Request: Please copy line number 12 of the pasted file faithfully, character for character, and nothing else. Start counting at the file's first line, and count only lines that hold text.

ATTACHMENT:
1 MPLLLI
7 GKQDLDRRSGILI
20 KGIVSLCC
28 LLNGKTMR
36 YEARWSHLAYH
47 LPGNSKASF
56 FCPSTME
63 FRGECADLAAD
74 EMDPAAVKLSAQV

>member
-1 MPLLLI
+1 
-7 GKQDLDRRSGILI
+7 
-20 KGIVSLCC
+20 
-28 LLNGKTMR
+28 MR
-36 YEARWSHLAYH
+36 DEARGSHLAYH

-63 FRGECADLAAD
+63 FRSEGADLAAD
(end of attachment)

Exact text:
+1 